Exactly one year ago, I posted about how well my front garden was filling out after all our meticulous planning. Last summer we put a lot of effort into growing tomatoes and nurturing flowers and diligently picking tiny strawberries to enjoy for months and months. Year three? Not so much. Between the barely-winter winter and the fact that zero of my plants died back during the winter, I have the craziest garden ever this year. My travel schedule for work has prevented me from doing much maintenance so far this year – and thanks to the amount of rain we’ve had this year, I’m really disinclined to do much regular weeding in fear of my mosquito pals. I haven’t even bothered with tomatoes or an herb garden yet this year because I know that I don’t really have the time and attention required to give them a fighting chance. Pathetic, I know.
To my original design’s credit, parts of the garden are looking great this year despite my every attempt to completely neglect it. The sunny woodland patch look I was going for on one side of the garden? Well, that vision has been realized… and then some. Yarrow flowers bend down to the sidewalk, their hot pink flowers full of bees. Salvia spikes have reseeded in several colors, scenting the sidewalk in their sage-y smell. The left side of the garden has grown big and unruly – and as my neighbor kindly put it – it’s got that cagey wild vibe going.
So, basically it’s exactly like my hair these days. Thanks, July heat and humidity.
The right side of the garden – the side nearest the stoop – is equally as wild and out of control. The acid green creeping jenny has started to drip down the bricks. All the various sedum I planted have exploded in crazy textures – and they’re threatening to take over the entire garden. The sweet baby lavender plants have grown into massive overbearing clumps with purple fronds covering half the steps. And don’t even get me started on the oregano. I’ve already cut it back twice this year. The only thing not doing well on this side of the garden is the thyme. All the other plants are so humongous, the poor thyme can’t catch a break and get enough sunlight to survive. Tough luck, thyme. Natural selection is real.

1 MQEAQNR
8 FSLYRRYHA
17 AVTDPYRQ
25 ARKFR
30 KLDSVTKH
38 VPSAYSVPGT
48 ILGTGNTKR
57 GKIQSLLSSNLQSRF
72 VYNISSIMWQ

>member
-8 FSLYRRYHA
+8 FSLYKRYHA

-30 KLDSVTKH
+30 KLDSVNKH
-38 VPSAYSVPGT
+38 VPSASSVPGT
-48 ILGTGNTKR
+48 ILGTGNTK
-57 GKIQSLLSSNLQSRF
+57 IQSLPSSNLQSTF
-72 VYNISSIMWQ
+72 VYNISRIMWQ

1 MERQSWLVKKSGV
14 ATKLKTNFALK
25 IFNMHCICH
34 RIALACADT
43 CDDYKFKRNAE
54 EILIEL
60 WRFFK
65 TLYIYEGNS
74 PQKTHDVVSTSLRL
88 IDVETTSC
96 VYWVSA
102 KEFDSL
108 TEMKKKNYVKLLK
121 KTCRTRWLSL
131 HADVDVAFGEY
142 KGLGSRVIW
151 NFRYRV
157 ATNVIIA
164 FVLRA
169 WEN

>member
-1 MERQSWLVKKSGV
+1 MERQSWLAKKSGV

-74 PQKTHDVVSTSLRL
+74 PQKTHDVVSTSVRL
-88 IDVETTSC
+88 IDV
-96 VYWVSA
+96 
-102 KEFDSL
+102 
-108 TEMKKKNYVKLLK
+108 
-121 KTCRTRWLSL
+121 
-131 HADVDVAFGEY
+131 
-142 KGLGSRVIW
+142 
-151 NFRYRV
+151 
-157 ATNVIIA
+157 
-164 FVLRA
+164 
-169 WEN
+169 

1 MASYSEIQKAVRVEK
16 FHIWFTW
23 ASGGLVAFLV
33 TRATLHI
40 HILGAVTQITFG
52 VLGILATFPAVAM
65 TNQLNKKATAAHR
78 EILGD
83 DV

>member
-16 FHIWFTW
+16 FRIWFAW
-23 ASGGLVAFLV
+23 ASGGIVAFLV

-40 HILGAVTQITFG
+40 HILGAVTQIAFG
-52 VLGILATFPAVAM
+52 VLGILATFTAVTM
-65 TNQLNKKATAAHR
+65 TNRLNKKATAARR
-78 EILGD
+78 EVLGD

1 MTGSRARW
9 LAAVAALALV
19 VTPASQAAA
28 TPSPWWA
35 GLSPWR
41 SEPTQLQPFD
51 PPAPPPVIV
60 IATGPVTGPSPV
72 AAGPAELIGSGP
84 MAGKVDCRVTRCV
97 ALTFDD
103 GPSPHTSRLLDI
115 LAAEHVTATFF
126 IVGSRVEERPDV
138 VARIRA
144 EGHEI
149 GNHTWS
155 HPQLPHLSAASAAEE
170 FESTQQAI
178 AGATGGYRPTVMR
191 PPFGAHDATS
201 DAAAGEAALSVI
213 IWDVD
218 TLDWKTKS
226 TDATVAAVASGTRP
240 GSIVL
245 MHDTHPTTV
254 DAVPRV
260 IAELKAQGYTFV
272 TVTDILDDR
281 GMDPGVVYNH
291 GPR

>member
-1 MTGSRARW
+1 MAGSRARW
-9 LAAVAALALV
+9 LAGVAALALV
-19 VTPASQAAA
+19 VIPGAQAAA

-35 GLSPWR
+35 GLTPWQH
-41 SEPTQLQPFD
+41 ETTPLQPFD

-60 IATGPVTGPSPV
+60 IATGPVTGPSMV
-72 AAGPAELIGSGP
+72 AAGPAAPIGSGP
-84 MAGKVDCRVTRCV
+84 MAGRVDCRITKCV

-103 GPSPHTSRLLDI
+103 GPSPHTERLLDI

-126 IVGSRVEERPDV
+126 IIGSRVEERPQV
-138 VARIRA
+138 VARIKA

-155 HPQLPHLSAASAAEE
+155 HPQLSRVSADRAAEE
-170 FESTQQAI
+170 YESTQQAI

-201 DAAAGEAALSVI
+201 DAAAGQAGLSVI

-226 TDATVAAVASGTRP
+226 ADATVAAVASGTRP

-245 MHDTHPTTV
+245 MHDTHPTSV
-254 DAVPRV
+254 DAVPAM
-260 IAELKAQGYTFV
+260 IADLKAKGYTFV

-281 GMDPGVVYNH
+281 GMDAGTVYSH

The other day, I came home after work and realized I was locked out of the house. I had a set of keys, but I couldn’t unlock the deadbolt. So to make good use of the time I spent waiting for Zach to get home, I decided to do a little work weeding, which gave me some excess time to spend thinking about the garden. See, while the garden has just happened to (unintentionally) grow to look (intentionally) wild on either side and is kind of beautiful, the whole middle section is balding. Once I got done weeding, the whole middle section was down to the bare dirt.
My garden has male pattern baldness.
A little story on how the baldness came to be: over the last couple of years, I became irritated with the random giant chrysanthemums that used to be in center of the garden. Planted by the previous owner of the house, I gather that their original purpose was to cover up the stump of a big weed-tree that used to sit square in the center of the garden. From what I hear in talking with the neighbors, the thing was massive and reached the second floor of the house. ANYWAY. I know that gardening is supposed to be meditative and a demonstration of patience and all that shiz, but I just ripped those chrysanthemums out in cold blood.
As a result, the garden looks a bit silly and I cringe just a little every time I step out the front door. The empty space makes no visual sense, and it’s yet another friendly reminder of my inability to fully complete projects. We’re finally having someone come take a look at the stump this week, so my hope is that we’ll be able to get it removed and get on with our lives.
I just want to get it planted and looking halfway decent again, so I can concentrate on other ongoing house projects these days. Really trying to stay positive and use it as motivation. Time to shop for new plants!